If you can't write well - if you can't get your point across in a clear, concise and organised way - you have no choice but to spray and pray. Write with bad grammar, bad spelling and bad punctuation and no one is going to take you seriously.
Every writer can get better, and no writer is perfect. No matter what level of writer you are, here are a few tips that can help you:
Use simple, clear, precise language - never use a long word where a short one will do.
Edit yourself ruthlessly - if you don't need a word, cut it.
Be concise - remove everything but the essential. A short sentence is better than a long one, and a clear word is better than being fuzzy. Compact is powerful.
Write in plain English - never use jargon, a foreign phrase or a scientific word if you can think of an everyday English equivalent. Using jargon is lazy, and it clouds the message you're trying to deliver. Using foreign language makes you look like a showoff.
Stay active - never use a passive verb where you can use an active verb instead. Active verbs energise your writing. Instead of writing, "The meeting was led by Tom," write, "Tom led the meeting."
Curb your enthusiasm - avoid overusing exclamation marks. Use professional sign-offs like "Best" or "Regards" instead of something over familiar like "Cheers" "Laters" or "Ciao."
Limit your use of adverbs - use a strong verb instead of a weak verb and an adverb. Instead of writing, "Sales grew quickly," try "Sales accelerated."
Be conversational - don't write in stuffy business English. Write the way you talk. Even better, read it out loud. You'll find that if it doesn't sound right, it usually isn't right.
Choose pronouns wisely - don't be afraid to use "me." Don't write, "Send the memo to Bob and myself," it sounds too formal and self important. Write, "Send the memo to me," or "to me and Bob."
Start and end strong - the most important parts of your writing are the beginning and end. If you don't hook your reader at the start, they won't read the rest.
Get feedback - get someone to read over your writing, preferably a good writer or editor. Someone who reads a lot and can give you good intelligent feedback. Then listen. Try to understand the criticism and accept it and use it to improve.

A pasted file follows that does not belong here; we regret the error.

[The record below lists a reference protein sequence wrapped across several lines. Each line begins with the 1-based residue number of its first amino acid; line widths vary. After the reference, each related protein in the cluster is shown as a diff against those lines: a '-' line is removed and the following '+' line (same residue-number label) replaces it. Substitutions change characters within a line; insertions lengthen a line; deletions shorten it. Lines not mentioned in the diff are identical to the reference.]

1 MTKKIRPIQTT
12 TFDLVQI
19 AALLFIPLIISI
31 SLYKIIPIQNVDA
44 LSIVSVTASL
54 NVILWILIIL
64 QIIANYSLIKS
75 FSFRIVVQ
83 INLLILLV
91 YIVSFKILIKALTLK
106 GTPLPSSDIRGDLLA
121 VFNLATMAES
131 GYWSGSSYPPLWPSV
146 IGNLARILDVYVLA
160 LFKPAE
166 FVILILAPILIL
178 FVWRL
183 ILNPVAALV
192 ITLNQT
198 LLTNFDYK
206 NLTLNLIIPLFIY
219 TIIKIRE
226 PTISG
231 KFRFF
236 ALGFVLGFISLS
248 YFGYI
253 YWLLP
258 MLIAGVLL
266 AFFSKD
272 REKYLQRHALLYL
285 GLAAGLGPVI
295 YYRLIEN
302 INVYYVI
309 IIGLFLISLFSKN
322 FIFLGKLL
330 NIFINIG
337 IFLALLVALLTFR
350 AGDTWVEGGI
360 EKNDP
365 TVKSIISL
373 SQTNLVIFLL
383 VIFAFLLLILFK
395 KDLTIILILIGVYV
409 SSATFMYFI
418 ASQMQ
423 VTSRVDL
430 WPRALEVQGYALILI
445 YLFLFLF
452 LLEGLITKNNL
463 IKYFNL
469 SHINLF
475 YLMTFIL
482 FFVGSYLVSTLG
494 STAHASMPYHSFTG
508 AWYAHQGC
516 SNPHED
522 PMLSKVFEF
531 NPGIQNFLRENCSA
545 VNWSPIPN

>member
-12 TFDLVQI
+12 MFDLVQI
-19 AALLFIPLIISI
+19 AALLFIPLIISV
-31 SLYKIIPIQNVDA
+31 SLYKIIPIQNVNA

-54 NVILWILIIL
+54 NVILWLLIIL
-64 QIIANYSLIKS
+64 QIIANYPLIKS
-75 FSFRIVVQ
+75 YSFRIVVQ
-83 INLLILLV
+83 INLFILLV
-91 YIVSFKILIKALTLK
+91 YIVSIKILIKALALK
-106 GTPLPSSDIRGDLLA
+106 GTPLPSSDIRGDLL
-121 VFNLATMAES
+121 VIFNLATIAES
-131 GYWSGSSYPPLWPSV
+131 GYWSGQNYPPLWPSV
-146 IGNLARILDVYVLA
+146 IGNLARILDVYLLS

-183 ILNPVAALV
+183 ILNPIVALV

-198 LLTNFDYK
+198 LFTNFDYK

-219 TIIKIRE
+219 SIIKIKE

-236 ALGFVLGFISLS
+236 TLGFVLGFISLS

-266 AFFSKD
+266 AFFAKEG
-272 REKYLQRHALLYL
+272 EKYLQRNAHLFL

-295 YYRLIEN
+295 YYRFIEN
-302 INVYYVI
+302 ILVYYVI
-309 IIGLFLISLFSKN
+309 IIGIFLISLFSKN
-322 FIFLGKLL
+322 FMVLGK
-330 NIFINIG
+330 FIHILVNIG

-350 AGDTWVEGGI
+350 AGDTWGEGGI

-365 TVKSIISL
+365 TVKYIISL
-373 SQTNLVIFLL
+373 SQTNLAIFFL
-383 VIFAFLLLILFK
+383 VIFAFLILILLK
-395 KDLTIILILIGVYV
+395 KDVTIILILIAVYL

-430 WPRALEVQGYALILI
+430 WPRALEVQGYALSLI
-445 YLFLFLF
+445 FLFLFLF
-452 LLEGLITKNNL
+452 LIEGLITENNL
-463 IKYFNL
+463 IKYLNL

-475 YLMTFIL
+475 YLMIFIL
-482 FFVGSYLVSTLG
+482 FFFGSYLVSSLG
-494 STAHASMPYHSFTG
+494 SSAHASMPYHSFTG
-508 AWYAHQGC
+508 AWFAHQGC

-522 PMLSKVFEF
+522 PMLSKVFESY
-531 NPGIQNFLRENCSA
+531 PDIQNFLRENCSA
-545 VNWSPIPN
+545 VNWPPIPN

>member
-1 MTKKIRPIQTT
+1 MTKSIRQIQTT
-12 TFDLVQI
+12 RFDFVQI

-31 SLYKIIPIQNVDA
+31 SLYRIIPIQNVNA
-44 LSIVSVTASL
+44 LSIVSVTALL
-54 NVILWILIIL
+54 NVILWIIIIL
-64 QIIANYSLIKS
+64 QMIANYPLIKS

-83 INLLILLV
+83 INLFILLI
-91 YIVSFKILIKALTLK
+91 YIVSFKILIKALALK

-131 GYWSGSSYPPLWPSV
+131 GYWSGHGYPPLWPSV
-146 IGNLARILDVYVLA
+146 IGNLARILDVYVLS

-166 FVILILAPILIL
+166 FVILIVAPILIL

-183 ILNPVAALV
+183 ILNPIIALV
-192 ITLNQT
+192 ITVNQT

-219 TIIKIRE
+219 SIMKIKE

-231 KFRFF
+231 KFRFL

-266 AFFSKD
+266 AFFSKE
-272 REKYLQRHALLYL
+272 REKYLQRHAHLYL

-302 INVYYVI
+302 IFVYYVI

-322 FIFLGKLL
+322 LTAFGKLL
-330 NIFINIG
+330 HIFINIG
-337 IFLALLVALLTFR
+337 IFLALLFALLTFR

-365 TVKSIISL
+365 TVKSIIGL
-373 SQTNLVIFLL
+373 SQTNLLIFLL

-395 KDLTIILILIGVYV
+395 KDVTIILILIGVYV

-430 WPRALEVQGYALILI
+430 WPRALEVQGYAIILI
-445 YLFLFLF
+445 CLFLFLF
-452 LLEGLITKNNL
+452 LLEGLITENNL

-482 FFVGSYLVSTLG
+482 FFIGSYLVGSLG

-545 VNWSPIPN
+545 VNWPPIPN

Revise - it's where the good writing begins. Go over everything. Don't just check for grammar and spelling mistakes, check for unnecessary words and awkward structures and sentences. Aim for clarity, strength and freshness.
Experiment - try new things. Copy and steal from other people - that's how you learn. Experiment with your style, tone and voice. Try new words. See what works and toss out what doesn't.
Write for the eye as well and the mind - a good email or document should be easy to read and easy to refer to. It should look the part. Pay attention to format and appearance - because it's likely more people will read it.
Plan, then write - think about what you're going to write before you sit down. Make notes and do an outline if necessary. Once the thinking's done, you'll find you'll crank out the text.
Take your time - it's the difference between good writers and bad writers. Good writing has little to do with skill and more to do with perseverance. Bad writers quit. Good writers keep going.
Eliminate distractions - don't multitask or have background noise. Writing is best done in quiet. Clear away all distractions so you can work without interruption.
Read good writing - if you don't read good writing, you won't know how to do it.
Write everyday - the more you write, the better you'll get. Start with emails. You have to write them anyway, and they're good place to practice.
Just get it down - if you find you're staring at a blank screen and don't know what to write, don't even think about it. Start writing - you can always go back and make it better later.
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